JOURNEY TO THE CENTER OF INSANITY
A few months ago, I reported on the 2007 North Pole Inner Earth Expedition, which had hoped to cruise up to the Arctic in order to find out if there is another civilization living inside the Hollow Earth. Well, if you missed your chance to spend that extra $20,000 you have lying around on a ticket aboard the vessel, there is good news, as the trip has been postponed until the summer of 2008. This time next year, Kentucky-based physicist and futurist Brooks Agnew will be taking a gang of believers and a documentary film crew aboard the Russian icebreaker Yamil in order to search for whatever beings live inside our planet. And to warm you up for your summer adventure, check out a book called World Top Secret: Our Earth is Hollow! in which the author claims that the hollow Earth is home to the Lost Tribes of Israel who live for hundreds of years and protect their hidden world with flying saucers. Fun! Learn more than you ever wanted to know at OurHollowEarth.com.
DUST IS GOOD FOOD
Another year, another round of college students testing the urban legend of the five-second rule, which claims that food dropped on the ground is safe to eat if picked up within five seconds. This time, it was two biology students at Connecticut College who discovered that it takes at least a full minute for food to pick up any germs at all, and some food takes up to five minutes to pick up bacteria from the ground. So go ahead and eat that slop on the ground. (The Virginian-Pilot)
DID WE SAY APHRODISIAC OR APPETIZER?
A survey of Italian women found that salami was their favorite aphrodisiac, followed closely by a good piece of cheese. (UPI)
CHEAP GAS IS GONE, CHEAP BOOZE IS NEXT
I guess it's a good thing that alternative fuels are finally being developed, but are we really willing to give up our cheap beer and tequila in order to help the environment? Two separate reports this week claim that the growing popularity of ethanol and biodiesel will bring increased alcohol prices as farmers convert fields to grow the more profitable crop. In Mexico, farmers have been torching their blue agave fields (agave is the cactus-like plant used to make tequila) in order to replant them with corn to supply the growing demand for ethanol in the United States. The expected shortfall of agave will mean increasing tequila prices in the near future. Meanwhile in Germany, farmers are abandoning barley—the raw material for beer—in order to grow subsidized crops to produce biofuels. This has led to the price of barley doubling in the past two years and the price of beer beginning to creep upwards, causing a mild panic among Germans. "Beer prices are a very emotional issue in Germany—people expect it to be as inexpensive as other basic staples like eggs, bread and milk," said one brewer who plans on sticking with the more traditional crop. (MSNBC.com)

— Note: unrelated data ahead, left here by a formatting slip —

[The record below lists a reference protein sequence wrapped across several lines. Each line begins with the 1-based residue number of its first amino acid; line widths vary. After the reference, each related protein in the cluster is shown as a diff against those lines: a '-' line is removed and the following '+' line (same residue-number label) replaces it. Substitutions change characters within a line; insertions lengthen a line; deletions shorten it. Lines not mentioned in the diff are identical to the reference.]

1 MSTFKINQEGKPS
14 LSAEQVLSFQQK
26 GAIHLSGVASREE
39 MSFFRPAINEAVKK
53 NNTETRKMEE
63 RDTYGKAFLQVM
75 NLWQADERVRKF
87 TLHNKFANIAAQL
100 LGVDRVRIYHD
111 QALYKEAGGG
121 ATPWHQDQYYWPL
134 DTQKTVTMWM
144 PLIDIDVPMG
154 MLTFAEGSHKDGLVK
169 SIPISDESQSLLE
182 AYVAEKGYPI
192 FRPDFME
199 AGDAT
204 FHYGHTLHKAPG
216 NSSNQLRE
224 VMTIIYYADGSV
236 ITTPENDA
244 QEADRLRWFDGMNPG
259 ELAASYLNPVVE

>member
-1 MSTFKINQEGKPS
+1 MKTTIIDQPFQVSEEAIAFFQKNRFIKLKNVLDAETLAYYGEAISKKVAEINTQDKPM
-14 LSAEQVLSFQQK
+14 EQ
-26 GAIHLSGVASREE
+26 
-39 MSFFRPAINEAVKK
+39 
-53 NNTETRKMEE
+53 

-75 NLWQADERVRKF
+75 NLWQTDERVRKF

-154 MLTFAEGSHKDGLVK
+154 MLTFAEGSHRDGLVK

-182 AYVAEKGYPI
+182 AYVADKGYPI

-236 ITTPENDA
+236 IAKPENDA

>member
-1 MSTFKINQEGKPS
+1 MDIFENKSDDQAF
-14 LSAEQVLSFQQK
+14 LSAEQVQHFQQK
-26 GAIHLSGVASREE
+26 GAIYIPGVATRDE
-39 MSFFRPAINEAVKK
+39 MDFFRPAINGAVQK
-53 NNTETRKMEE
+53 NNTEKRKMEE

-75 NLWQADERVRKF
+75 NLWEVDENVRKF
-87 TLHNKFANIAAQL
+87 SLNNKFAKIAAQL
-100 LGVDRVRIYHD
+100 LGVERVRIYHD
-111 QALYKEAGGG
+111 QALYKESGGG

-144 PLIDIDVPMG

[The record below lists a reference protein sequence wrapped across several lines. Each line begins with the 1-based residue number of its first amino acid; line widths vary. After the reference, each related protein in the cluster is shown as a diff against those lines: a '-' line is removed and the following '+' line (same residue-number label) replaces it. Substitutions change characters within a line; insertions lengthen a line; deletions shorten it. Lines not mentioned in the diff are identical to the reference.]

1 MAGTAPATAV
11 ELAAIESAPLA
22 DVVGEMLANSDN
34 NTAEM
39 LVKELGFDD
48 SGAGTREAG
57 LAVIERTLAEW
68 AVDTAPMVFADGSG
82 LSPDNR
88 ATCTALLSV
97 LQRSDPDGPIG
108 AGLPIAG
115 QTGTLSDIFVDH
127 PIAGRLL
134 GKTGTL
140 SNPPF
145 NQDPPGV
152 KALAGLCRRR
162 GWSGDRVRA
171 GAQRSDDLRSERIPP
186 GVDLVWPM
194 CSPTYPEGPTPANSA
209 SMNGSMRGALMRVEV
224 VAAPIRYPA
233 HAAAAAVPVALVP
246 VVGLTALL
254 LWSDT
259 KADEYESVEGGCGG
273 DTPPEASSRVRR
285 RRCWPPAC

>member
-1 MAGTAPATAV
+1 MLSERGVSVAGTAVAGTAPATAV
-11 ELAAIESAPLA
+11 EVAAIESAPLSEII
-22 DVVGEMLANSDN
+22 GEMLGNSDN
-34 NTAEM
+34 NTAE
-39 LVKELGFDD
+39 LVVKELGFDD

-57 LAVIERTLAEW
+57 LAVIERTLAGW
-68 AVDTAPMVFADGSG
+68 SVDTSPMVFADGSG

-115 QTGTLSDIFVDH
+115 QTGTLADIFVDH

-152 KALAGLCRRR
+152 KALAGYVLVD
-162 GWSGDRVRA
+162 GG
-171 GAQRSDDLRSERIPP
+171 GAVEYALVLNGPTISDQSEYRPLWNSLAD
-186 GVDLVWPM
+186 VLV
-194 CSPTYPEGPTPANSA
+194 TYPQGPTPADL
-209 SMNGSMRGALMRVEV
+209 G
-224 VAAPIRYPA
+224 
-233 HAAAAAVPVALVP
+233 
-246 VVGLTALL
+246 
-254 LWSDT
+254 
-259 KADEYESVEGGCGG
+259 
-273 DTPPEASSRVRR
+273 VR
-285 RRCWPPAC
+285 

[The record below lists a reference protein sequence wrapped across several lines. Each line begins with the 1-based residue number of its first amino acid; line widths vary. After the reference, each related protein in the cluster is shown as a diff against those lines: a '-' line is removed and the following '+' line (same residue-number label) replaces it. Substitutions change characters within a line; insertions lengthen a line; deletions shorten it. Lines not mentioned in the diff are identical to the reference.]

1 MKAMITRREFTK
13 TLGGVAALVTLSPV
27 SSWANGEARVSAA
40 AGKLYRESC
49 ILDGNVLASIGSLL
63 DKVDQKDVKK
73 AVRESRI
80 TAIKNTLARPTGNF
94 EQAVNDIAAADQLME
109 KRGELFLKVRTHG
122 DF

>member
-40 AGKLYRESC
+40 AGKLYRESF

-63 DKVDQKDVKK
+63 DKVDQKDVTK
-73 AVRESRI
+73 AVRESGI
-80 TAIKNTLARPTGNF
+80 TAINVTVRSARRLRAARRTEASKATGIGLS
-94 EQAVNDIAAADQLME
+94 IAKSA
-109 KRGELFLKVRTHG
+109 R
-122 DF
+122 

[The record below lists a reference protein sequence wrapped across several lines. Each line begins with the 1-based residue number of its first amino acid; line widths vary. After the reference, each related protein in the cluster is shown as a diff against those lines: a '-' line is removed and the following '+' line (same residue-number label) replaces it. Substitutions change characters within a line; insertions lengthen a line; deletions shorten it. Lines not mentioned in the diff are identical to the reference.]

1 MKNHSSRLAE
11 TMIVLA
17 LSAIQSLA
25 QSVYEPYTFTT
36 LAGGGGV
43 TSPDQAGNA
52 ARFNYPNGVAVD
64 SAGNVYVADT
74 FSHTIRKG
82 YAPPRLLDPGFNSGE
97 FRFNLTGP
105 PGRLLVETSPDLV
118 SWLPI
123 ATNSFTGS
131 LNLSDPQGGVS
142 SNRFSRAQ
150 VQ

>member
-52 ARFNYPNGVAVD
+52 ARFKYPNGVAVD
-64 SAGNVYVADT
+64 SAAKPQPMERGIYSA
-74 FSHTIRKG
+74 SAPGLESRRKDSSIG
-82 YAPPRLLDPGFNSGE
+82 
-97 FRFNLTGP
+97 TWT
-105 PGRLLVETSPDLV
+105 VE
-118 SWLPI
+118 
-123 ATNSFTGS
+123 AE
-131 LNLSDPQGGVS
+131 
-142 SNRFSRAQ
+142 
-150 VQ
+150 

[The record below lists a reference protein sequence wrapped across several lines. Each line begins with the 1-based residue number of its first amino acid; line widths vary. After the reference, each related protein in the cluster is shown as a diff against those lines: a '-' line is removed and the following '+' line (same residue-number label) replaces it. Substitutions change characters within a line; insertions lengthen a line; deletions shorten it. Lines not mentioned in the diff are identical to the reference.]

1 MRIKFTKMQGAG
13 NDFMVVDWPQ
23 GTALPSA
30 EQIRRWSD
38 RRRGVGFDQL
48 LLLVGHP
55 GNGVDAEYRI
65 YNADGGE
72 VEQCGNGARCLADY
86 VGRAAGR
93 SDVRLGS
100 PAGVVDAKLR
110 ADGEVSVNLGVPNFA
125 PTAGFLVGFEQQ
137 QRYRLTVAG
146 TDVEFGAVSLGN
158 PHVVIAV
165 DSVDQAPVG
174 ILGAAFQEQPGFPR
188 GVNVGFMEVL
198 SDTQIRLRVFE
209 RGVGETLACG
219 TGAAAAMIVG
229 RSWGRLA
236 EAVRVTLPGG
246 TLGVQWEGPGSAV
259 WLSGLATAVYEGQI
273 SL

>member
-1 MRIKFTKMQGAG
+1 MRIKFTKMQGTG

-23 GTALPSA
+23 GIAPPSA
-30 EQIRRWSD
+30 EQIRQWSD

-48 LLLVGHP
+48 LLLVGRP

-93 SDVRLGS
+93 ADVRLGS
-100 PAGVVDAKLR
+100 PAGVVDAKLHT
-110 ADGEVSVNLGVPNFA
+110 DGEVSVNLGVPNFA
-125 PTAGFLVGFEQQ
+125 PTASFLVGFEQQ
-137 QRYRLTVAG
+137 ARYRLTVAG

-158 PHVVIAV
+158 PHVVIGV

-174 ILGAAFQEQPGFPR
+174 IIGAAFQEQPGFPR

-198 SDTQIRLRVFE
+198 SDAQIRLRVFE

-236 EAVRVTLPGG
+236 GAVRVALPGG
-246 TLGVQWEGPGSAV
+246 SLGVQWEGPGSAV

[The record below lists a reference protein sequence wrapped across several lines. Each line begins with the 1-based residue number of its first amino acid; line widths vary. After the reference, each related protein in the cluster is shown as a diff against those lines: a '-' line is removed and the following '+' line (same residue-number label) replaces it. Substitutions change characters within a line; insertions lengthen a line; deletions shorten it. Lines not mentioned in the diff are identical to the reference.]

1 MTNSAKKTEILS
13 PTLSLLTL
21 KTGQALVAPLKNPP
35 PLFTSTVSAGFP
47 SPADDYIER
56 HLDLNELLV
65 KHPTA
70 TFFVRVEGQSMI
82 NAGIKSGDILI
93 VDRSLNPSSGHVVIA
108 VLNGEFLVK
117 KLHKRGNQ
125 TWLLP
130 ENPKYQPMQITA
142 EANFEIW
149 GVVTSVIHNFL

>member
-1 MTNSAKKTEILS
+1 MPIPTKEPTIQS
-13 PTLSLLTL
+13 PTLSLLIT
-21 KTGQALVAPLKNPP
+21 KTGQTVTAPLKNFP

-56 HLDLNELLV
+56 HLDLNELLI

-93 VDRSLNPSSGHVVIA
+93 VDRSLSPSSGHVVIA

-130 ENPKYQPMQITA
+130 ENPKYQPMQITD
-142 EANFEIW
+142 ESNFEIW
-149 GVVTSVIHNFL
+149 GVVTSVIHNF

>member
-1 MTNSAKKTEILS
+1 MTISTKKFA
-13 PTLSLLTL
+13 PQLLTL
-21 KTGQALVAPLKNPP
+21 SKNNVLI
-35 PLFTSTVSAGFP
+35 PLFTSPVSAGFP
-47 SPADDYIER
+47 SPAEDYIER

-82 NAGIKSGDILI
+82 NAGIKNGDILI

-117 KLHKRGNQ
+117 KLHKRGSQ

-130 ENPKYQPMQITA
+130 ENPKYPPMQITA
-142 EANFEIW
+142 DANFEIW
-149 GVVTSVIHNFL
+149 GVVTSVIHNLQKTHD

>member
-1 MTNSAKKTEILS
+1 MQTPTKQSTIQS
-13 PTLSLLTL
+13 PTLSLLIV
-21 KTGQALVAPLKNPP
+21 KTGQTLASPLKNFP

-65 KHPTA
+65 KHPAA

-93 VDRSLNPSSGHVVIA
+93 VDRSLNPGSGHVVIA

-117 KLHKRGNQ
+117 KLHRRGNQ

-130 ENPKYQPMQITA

EAT, LIKE, A PIG
Perennial extreme-eating champion Takeru Kobayashi has seen one of his world records go down in flames as young up-and-comer Joey Chestnut, 23, managed to force down 59 and a half hot dogs during an eating championship in Arizona last week. And if that fact doesn't make the vomit rise up in your throat, maybe it's time for you to join the International Federation of Competitive Eating and finally fulfill your lifelong dream of eating your way to fame and fortune. Check out the Major League Eating circuit at IFOCE.com.
DO YOU SLEEP IN YOUR UNDERWEAR, OR SOMEONE ELSE'S?
A Japanese man was arrested last week after stealing over 8,000 pieces of women's clothing (including over 2,000 pieces of lingerie) so that he could sleep buried in them. The man confessed to the crime, telling police officers that he liked the smell and got a thrill out of sleeping in a massive hill of panties. (TV3.co.nz)
MEOW, HACK, GAG, MEOW
In what I suppose must be the first study done on the effects of secondhand smoke on cats, Dr. Antony Moore of Tufts University in Massachusetts found that cats exposed to secondhand smoke had more than double the risk of acquiring feline lymphoma (cat cancer) than cats not exposed to smoke. The risk quadrupled in two-smoker households. (BBC)
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